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The original charger for my HP19C had its calculator plug repaired (or better: rebuild) by the original owner. This new plug is build in order to secure a given polarity (a cut-out groove engages with the post between the two contact pins in the calculator), however, it appears that the charger output is AC (8VAC) - is there a reason for the chosen polarity. It appears that my spare charger (type 82066, 220V) with the original plug can be connected either way. Further, the original charger has an output of 3VA, the more recent one 2,5VA - is there a reason for this? Perhaps the latter, made in 1987, was intended primarily for the HP75.

Any comments would be appreciated.

Regards, Bo

There is no reason to concern about polarity with AC adapters that deliver AC on their low voltage side.

The "polarity" may matter, in theory, if the adapter had an autotransformer (I don't know any real-world case); and as a safety issue (ground connection, etc.) Again, this should not be the case.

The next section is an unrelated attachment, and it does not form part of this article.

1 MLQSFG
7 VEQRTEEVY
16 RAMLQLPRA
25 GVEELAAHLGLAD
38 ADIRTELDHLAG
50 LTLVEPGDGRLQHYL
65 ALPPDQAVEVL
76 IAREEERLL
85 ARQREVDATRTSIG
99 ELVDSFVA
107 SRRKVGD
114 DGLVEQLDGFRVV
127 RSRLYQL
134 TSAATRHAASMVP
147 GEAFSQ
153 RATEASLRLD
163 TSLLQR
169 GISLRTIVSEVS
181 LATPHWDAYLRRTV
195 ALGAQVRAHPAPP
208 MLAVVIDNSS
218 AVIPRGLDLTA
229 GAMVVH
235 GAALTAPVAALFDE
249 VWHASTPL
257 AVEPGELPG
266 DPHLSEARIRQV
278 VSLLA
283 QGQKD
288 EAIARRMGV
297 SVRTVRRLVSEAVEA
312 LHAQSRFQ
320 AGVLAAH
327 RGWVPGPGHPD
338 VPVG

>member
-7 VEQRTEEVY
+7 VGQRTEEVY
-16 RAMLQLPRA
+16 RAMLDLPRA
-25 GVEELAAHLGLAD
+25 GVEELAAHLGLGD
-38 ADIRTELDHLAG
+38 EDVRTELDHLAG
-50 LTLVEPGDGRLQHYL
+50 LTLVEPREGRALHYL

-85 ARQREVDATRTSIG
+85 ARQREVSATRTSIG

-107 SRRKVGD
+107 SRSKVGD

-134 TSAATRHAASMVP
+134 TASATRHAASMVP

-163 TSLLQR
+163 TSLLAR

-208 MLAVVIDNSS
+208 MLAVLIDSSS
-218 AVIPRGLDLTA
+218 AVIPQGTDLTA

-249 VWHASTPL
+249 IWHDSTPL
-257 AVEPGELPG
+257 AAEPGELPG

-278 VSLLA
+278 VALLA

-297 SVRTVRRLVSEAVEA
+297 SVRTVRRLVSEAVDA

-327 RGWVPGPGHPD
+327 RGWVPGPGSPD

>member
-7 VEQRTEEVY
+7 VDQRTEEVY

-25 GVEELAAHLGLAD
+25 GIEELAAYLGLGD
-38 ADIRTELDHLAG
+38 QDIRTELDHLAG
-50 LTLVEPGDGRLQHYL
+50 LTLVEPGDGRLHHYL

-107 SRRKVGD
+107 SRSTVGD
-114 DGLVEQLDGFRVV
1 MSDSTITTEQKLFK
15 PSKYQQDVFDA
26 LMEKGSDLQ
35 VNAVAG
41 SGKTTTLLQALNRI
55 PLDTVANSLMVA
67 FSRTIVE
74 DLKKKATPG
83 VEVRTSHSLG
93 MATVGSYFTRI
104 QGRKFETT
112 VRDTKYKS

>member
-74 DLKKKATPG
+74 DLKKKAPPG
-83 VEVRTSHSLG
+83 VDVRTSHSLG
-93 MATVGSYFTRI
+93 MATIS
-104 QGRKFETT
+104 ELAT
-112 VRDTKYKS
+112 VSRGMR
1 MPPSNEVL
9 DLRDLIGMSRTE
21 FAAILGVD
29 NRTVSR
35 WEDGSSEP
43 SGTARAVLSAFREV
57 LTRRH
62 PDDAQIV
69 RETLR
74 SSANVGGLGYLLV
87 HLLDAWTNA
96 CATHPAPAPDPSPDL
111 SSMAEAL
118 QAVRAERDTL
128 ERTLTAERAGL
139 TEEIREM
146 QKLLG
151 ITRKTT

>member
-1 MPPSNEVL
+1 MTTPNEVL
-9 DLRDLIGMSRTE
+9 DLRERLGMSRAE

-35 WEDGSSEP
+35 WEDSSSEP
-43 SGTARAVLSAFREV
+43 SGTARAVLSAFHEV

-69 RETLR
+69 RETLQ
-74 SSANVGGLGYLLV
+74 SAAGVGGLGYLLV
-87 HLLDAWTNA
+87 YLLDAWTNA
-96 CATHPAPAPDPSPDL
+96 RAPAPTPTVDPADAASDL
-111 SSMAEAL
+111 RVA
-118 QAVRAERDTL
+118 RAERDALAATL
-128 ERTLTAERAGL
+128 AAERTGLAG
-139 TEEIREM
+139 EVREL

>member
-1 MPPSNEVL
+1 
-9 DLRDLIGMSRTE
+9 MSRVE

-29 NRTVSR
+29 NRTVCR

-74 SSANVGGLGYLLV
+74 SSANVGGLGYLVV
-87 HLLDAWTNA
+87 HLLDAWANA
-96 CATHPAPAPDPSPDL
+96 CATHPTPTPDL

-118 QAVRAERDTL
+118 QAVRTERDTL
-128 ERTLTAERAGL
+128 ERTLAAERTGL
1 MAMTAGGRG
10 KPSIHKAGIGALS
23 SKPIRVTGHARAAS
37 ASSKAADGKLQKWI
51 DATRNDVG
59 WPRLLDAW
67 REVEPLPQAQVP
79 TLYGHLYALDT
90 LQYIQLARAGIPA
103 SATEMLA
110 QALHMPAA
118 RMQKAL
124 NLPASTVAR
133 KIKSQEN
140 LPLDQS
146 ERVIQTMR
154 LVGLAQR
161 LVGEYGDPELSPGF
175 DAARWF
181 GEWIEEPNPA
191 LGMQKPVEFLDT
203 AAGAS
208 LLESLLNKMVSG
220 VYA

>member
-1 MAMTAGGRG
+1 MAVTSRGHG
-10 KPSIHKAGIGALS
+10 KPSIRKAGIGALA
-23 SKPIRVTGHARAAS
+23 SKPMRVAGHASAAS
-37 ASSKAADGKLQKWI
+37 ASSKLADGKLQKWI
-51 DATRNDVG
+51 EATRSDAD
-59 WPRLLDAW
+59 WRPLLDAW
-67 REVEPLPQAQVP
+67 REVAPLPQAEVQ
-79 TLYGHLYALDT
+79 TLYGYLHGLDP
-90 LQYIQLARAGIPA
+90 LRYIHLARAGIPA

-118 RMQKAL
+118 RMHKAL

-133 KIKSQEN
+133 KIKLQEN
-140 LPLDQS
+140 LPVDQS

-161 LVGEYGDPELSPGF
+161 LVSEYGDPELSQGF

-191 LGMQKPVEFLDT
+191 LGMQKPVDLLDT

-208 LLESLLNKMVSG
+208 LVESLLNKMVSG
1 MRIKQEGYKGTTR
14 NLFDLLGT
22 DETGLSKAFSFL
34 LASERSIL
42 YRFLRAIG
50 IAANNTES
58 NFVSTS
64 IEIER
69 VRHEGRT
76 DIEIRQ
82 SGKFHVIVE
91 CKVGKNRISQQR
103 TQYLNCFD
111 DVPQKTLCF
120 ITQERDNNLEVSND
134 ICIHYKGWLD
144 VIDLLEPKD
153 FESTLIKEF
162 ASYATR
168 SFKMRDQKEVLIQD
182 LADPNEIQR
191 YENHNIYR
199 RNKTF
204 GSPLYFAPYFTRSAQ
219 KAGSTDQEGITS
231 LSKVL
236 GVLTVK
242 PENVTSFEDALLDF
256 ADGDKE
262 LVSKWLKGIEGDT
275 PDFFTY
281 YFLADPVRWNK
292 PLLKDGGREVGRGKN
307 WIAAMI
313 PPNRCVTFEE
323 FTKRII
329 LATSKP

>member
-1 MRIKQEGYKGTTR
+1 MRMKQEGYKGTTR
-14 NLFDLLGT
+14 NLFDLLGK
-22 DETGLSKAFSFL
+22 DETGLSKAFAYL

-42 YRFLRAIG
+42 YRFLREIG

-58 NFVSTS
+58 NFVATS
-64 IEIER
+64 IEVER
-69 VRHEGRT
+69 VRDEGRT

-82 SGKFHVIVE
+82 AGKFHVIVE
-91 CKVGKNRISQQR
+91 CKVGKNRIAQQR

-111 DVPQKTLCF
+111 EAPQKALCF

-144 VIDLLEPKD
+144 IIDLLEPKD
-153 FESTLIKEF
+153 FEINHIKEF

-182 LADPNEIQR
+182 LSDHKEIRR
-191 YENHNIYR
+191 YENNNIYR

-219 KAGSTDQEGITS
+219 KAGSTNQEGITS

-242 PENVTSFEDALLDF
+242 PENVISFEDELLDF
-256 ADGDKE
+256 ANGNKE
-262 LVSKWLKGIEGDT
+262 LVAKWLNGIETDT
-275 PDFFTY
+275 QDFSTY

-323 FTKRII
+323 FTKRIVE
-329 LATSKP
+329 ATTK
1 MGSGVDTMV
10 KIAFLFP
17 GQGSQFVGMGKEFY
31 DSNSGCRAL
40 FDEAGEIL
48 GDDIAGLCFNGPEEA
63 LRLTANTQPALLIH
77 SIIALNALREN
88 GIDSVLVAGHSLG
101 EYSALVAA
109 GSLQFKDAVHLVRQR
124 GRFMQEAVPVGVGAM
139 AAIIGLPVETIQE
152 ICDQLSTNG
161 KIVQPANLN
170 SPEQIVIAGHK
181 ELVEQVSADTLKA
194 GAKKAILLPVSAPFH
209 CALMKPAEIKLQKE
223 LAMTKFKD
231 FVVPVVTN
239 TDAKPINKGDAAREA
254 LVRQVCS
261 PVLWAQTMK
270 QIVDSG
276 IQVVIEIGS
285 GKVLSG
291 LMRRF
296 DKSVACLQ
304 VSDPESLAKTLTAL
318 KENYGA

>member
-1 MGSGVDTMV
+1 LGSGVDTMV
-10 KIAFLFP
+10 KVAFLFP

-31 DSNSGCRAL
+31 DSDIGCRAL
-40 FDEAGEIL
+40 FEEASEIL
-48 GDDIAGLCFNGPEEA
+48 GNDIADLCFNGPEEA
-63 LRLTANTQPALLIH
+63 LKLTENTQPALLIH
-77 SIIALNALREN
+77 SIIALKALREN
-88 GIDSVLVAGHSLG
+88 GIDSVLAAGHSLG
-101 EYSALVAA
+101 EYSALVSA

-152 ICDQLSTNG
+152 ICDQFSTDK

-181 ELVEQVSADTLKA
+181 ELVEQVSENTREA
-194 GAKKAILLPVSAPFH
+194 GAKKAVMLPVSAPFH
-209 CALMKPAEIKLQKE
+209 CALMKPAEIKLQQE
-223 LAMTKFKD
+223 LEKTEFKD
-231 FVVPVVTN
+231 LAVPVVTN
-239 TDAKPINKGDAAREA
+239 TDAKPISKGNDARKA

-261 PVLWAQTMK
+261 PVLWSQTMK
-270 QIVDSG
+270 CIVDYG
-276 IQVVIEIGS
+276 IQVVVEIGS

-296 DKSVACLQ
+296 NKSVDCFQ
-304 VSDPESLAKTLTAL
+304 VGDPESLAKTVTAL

In the Woodstock series (HP21, 22, 25, 27, 29C, the low-voltage AC is rectified by a diode inside the calculator, and the pulsating DC is applied, via a current limiting resistor, to the batteries. In such manner, the batteries receive a charging current, and also act as a filter and voltage regulator. That is why you should not operate such models with an AC adapter if rechargeable batteries are not present.

The 2.5 VA vs. 3.0 VA issue may have to do with the particular transformer used to build the AC adapter. A 300 mA current at 8 VAC (rms) gives 2.4 VA. I don't think your calculator takes that much current. So the 2.5 VA transformer seems to be OK.


Dear Andrés, thanks for the detailed explanation. Regards, Bo Kristoffersen.